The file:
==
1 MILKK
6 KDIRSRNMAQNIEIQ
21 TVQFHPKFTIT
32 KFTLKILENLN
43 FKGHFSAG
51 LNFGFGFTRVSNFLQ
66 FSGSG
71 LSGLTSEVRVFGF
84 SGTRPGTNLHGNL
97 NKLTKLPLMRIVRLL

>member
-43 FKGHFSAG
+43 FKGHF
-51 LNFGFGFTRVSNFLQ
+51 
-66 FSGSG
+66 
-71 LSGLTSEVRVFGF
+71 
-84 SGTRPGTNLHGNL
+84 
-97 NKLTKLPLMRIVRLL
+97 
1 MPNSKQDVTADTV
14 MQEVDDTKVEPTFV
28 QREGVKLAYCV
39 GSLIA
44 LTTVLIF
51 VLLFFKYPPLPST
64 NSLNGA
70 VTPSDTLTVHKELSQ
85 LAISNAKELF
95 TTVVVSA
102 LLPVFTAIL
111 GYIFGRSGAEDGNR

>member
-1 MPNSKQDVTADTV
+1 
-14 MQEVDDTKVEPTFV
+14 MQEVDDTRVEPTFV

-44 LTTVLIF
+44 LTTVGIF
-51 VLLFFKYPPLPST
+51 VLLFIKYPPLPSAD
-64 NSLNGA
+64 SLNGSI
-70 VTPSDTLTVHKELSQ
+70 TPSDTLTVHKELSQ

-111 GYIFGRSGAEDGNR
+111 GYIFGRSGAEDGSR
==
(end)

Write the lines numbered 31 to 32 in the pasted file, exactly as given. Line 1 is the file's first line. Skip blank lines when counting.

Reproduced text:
70 VTPSDTLTVHKELSQ
85 LAISNAKELF